- The defense didn't present enough evidence concerning the Thuesen family's history of mental illness.

- Defense counsel didn't raise the issue of mental illness in its opening argument in the punishment phase.

- Carter and Esparza didn't object to a prosecutor's comment about his stepfather's World War II service and PTS during closing arguments in the punishment phase.

In an automatic appeal granted by law to any defendant sentenced to death, the Texas Court of Criminal Appeals upheld the conviction in February 2014.

The only possible punishments the State of Texas allows for people convicted of capital murder are life in prison without possibility of parole or the death penalty. The prosecution has the option not to pursue death.

Thuesen's case was considered capital murder because two people were killed in the same incident.

Because of the case's status, Bryan could not comment on his recommendation. News 3 has calls in to Carter and Esparza for comments, and has also called the Court of Criminal Appeals in regards to a possible timeline on its ruling on the Thuesen case. This story will be updated when and if those additional details and comments come in.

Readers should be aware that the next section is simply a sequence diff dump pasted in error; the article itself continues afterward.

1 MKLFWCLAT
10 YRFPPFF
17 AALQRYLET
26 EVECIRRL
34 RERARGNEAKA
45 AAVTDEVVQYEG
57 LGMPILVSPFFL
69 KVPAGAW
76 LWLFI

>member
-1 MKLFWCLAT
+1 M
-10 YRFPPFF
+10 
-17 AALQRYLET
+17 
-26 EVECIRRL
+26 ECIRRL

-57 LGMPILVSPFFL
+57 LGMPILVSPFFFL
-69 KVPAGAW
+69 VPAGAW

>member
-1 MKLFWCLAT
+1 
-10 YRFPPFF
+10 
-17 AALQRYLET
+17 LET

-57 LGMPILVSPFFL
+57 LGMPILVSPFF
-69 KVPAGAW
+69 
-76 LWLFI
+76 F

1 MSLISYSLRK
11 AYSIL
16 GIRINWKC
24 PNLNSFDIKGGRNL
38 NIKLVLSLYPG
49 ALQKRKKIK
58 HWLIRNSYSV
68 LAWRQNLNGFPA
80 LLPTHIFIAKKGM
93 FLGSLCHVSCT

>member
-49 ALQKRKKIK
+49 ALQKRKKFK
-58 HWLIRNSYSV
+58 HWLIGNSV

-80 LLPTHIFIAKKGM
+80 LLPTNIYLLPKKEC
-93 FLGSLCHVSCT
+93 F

Judge recommends overturning death sentence in capital murder case

 

John Thuesen and his lawyers are appealing his death sentence for a 2009 double murder, arguing that the former Marine's post-traumatic stress wasn't adequately explained to jurors.   

Watch Video: http://youtu.be/ntYy2gCE4wo  Published: Dec 26th 2013 Story:  http://www.texastribune.org/2013/12/27/considering-toll-war-death-penalty-debate/